Scariest Things Review: NOPE (2022)

We’ve all been waiting patiently for the new work by masterful filmmaker Jordan Peele. He has yet to disappoint with his previous cinematic efforts and continues to push a rather visionary envelope. Shrouded in years of mystery comes another enthralling horror entry with NOPE.

As we’ve already previously noted, UFO films are usually mostly in the science fiction camp, with maybe a toe in the horror genre. Trying to find the ones that firmly place two feet over into the horror side is no easy feat. NOPE is that film that harmoniously brings these camps together.

ATMOSfx! Woo!

Mike’s Review:

★★★★.5 out of ★★★★★

The ultimate conceit in a UFO film is the UFO itself. Do you show it? Do you obscure it? Do you slowly tease it out throughout the course of the film? No matter your preference, the UFO and related space aliens have got to be exemplary. Crappy UFO and you’ve got yourself a crappy film. A great UFO? Well, you’ve entered the realm of Jordan Peele. 

Don’t let anyone tell you differently, but NOPE is a masterful cinematic undertaking that’s been undertaken by today’s most insightful director — who also happens to be at the top of his game. It’s rare to see a film like NOPE. One that’s operating on all cylinders and delivers in nearly every possible category. 

While NOPE is an exceptionally unique story, it’s hard to not draw out clear comparisons with Close Encounters. The big difference? The horror. There are actually horrifying elements in NOPE. The film is packed with ample jump scares, but it also contained a fascinating, if not a pinch unclear, parallel story. By operating a story on multiple levels across several time frames the audience is always off balance and uncertain about the veracity of what’s being laid before them.

While Close Encounters dealt with one man’s madness and frustration with the need to disclose UFO encounters and not have people him, NOPE is very a very different sentiment with a decidedly modern tone. Thanks to decades of passive exposure to Ancient Aliens, Chariots of the Gods, and a general acceptance that aliens are indeed real, each character willingly understands and welcomes each other’s space alien encounter story.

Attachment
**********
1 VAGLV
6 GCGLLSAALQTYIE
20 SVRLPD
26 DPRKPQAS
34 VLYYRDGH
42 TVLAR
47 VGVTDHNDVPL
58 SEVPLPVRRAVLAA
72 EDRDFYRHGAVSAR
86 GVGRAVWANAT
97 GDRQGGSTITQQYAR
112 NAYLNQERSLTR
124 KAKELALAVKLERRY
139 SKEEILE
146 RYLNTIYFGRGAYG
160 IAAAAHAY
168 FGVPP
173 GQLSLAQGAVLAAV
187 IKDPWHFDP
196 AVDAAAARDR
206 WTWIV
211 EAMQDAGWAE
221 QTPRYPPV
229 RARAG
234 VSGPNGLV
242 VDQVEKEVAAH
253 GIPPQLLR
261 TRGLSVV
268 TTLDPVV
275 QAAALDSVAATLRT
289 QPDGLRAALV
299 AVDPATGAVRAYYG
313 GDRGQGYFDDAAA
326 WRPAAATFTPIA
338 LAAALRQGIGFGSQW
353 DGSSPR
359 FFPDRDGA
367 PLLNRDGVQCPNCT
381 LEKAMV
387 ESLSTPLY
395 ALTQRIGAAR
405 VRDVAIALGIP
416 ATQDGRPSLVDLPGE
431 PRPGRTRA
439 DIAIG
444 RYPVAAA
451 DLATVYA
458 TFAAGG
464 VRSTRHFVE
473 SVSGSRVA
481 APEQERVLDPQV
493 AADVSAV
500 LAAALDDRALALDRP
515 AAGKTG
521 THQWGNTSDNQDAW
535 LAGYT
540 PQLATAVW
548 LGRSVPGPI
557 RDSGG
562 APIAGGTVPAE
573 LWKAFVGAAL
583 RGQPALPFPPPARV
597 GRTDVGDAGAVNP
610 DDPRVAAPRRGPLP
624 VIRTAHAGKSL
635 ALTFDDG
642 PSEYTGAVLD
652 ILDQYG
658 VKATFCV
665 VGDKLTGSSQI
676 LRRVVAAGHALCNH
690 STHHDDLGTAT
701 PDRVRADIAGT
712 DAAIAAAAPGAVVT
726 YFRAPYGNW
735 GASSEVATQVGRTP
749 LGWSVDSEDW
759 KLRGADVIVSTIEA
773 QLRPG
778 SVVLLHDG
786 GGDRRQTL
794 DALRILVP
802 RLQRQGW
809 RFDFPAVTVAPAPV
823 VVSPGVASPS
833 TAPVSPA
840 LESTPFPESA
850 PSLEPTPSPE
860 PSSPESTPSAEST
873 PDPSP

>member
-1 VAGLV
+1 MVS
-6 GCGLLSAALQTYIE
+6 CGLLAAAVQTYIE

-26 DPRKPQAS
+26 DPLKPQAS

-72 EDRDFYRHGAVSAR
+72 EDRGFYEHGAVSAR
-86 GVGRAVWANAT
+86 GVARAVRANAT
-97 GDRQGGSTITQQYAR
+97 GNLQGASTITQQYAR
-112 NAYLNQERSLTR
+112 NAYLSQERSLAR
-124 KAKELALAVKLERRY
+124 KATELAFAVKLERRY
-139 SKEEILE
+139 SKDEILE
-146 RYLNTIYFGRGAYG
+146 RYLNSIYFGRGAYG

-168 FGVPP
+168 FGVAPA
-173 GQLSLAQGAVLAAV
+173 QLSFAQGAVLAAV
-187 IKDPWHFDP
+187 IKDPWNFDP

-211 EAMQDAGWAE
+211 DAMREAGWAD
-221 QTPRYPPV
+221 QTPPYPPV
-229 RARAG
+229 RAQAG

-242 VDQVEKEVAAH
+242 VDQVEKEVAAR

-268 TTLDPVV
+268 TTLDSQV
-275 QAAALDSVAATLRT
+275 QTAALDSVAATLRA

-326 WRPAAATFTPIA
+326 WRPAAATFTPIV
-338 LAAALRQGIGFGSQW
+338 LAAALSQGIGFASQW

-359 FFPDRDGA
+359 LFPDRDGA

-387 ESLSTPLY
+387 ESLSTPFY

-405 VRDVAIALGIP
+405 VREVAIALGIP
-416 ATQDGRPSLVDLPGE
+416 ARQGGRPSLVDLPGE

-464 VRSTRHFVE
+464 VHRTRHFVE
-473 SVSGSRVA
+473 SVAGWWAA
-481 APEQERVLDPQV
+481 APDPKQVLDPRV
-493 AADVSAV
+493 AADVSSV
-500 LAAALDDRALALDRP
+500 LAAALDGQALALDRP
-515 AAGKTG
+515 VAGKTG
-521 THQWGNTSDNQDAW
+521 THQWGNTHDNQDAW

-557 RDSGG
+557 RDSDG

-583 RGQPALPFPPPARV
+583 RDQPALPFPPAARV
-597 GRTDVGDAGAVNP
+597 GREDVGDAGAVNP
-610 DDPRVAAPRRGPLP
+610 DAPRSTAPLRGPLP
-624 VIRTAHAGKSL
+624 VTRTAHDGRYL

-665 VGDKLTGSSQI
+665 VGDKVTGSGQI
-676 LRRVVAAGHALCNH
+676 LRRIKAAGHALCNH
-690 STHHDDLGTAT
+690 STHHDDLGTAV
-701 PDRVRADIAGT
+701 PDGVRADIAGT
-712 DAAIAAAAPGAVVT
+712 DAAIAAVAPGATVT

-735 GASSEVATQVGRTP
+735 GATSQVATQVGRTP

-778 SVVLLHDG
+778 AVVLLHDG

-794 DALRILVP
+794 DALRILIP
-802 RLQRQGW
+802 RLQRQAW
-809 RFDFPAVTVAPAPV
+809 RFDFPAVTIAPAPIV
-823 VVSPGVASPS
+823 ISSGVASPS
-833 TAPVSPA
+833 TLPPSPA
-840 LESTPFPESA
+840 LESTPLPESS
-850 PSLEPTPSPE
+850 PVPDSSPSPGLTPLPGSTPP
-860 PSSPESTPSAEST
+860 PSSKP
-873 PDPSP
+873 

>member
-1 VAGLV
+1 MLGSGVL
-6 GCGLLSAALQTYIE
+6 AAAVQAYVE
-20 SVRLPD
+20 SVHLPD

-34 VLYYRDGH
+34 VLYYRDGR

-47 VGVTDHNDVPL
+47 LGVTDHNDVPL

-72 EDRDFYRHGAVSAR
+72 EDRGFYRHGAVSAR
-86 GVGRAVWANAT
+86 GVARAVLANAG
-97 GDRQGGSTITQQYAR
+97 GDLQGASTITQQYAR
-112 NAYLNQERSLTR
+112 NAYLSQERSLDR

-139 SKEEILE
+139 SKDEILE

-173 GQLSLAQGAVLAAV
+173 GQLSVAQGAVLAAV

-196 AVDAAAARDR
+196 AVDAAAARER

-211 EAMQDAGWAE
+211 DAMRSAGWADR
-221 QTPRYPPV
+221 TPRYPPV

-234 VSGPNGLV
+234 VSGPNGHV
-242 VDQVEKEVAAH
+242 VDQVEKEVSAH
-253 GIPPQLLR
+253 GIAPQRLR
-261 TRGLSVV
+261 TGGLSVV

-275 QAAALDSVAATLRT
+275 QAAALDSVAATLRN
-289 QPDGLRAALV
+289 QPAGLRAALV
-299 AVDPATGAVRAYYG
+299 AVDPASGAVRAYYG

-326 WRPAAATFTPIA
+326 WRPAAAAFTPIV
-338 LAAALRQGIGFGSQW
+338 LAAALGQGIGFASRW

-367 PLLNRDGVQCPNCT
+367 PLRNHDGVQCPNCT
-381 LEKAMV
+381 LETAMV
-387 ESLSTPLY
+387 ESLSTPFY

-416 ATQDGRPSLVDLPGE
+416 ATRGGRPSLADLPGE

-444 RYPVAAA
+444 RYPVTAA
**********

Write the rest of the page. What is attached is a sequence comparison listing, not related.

Where NOPE really resonates is the near-perfect acting, writing, and dialogue. Each scene is punctuated with exact character motivations and, thanks to Jordan Peele’s past, hysterical comedic timing. There are no wasted characters and there is certainly not a wasted exchange in the two-hour and 15 minute run time. Daniel Kaluuya, Keke Palmer, Brandon Perea, and Steven Yeun are one of the most thoughtful quartets that the world of horror has ever seen. 

If you’re looking for a repeat of Us or Get Out you’ll need to look elsewhere. NOPE is its own vision in a very singular universe. Sure all the Peele-esque qualities are on display, but NOPE marches to the beat of its own drummer. Most importantly, NOPE is a near-perfect UFO film. Now, 45 years ago, we were treated to an exquisite Spielbergian fete, but NOPE has been able to take this Sci-Fi accomplishment, add a very definite horror ingredient, and tell a unique story that’s not quite ever been told. Whatever you do this summer, make sure you say “yes” to NOPE!

Emerald (Keke Palmer) and O.J. (Daniel Kaluuya) shop for equipment to capture a UFO sighting in Nope

Eric’s Review:
★★★★.5 out of ★★★★★

It rather feels appropriate to respond to a film named Nope in the affirmative.

Has Jordan Peele cemented himself as one of the great genre directors of this new golden age?


Is it important for studios like Universal to support original concepts and bold creativity when looking to fund science fiction and horror films?


Is Nope an intellectually challenging film? Is it entertaining and fun? Should I go see this movie?